Labour Party leader Ed Miliband has written for the Countryside Alliance's membership magazine...Read more
Labour’s relationship with the countryside has been soured for decades by the poisonous debate over the hunting ban, but in a new interview with Country Life magazine, leader Sir Keir Starmer has continued his attempt to rehabilitate its reputation with rural communities. In the past Labour has accepted the Countryside Alliance’s critique that its agenda for the countryside was out of step with the priorities of rural people and Sir Keir has talked about forging a new relationship between Labour and rural communities.
His latest intervention on rural issues perhaps goes a step further in stating that he wants Labour to do politics with the countryside not to it. He also says that he has moved Labour “away from the game of gesture politics”, which reflects Lord Mandelson’s speech at our Future Countryside event when he specifically warned that it was “wrong for the left wing to stoke culture wars against rural minorities”.
Putting party political affiliations to one side, it is arguable that the last Labour government’s approach to rural issues - from the CROW Act which increased access rights to animal welfare issues like tail docking - was at least not unreasonable. Some such legislation might not have been welcome, but in each case Ministers addressed the most unacceptable elements. However, the history of New Labour and the countryside is almost entirely coloured by the Hunting Act and it was that single piece of legislation that contributed so much towards making Labour unelectable in rural constituencies for a political generation. That is a lesson the Labour party, and its leader, must never forget.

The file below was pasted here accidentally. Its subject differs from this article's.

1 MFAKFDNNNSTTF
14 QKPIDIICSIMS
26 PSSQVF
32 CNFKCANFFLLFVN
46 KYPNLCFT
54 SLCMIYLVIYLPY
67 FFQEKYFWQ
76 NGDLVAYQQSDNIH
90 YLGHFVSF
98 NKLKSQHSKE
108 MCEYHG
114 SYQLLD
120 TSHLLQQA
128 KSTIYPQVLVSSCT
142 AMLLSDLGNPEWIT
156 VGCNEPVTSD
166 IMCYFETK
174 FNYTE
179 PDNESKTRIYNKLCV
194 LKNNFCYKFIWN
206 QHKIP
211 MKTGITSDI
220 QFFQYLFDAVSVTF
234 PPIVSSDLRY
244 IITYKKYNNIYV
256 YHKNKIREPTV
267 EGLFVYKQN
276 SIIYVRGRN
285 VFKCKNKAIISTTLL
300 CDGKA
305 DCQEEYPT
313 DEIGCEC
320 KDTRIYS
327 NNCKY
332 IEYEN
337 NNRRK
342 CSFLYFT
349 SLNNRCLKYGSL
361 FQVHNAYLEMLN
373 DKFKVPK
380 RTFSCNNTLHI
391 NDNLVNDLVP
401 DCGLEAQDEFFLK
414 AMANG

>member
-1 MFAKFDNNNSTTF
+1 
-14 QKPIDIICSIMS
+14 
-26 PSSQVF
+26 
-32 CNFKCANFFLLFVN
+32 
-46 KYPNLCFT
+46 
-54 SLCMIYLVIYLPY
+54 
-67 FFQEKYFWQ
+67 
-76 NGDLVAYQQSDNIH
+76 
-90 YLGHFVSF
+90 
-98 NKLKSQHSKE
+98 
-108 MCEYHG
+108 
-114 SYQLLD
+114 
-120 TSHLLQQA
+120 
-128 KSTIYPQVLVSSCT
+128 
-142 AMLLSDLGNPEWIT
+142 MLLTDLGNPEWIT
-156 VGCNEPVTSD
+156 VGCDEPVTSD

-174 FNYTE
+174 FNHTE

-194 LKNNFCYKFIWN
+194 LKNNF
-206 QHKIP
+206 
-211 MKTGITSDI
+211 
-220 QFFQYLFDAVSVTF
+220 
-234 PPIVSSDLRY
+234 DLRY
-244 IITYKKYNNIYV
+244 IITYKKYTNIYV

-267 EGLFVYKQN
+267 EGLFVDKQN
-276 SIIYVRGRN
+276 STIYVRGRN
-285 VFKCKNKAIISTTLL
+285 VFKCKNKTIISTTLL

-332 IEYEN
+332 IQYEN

If Sir Keir is Prime Minister after next year’s General Election, and the bookmakers currently make Labour 4 to 1 ON to form the next government, he will face significant pressure from the left of the party to indulge in exactly the culture wars with the rural community that Lord Mandelson has warned against. There will be calls to further restrict hunting, game shooting and gun ownership as well as to introduce non-meat diets and abolish trespass on private property.
In his Country Life article, and he is the first Labour leader ever to write for the magazine, Sir Keir suggests that he will reject those calls, but he will not be surprised that there will be widespread scepticism about his commitment in rural communities. It is welcome that the leader of the Labour party is seeking to engage with the countryside for the first time in well over a decade, but he, and his newly appointed Secretary of State, Steve Reed, have much more to do to persuade rural voters that they will not fold to the significant element of their party which values prejudice over principle on rural issues.